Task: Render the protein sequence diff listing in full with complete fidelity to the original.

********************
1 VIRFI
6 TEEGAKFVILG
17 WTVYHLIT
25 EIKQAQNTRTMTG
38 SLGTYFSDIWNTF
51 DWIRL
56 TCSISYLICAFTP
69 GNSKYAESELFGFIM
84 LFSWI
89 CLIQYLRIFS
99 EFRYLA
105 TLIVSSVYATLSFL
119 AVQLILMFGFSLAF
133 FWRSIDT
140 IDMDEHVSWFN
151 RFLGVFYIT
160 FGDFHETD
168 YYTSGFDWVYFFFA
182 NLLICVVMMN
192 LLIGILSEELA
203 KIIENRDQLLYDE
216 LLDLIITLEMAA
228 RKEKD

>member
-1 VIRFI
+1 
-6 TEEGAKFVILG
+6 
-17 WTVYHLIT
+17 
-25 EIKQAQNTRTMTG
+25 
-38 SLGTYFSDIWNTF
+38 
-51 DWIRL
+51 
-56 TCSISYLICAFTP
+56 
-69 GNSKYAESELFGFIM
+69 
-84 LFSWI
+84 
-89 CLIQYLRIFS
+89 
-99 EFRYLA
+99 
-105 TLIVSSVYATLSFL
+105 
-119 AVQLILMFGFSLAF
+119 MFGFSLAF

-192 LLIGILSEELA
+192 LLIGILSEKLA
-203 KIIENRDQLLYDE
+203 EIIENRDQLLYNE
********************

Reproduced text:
1 VIRFI
6 TEEGAKFVILG
17 WTVYHLIT
25 EIKQAQNTRTMTG
38 SLGTYFSDIWNTF
51 DWIRL
56 TCSISYLICAFTP
69 GNSKYAESELFGFIM
84 LFSWI
89 CLIQYLRIFS
99 EFRYLA
105 TLIVSSVYATLSFL
119 AVQLILMFGFSLAF
133 FWRSIDT
140 IDMDEHVSWFN
151 RFLGVFYIT
160 FGDFHETD
168 YYTSGFDWVYFFFA
182 NLLICVVMMN
192 LLIGILSEELA
203 KIIENRDQLLYDE
216 LLDLIITLEMAA
228 RKEKD

>member
-1 VIRFI
+1 
-6 TEEGAKFVILG
+6 
-17 WTVYHLIT
+17 
-25 EIKQAQNTRTMTG
+25 
-38 SLGTYFSDIWNTF
+38 
-51 DWIRL
+51 
-56 TCSISYLICAFTP
+56 
-69 GNSKYAESELFGFIM
+69 
-84 LFSWI
+84 
-89 CLIQYLRIFS
+89 
-99 EFRYLA
+99 
-105 TLIVSSVYATLSFL
+105 
-119 AVQLILMFGFSLAF
+119 MFGFSLAF

-192 LLIGILSEELA
+192 LLIGILSEKLA
-203 KIIENRDQLLYDE
+203 EIIENRDQLLYNE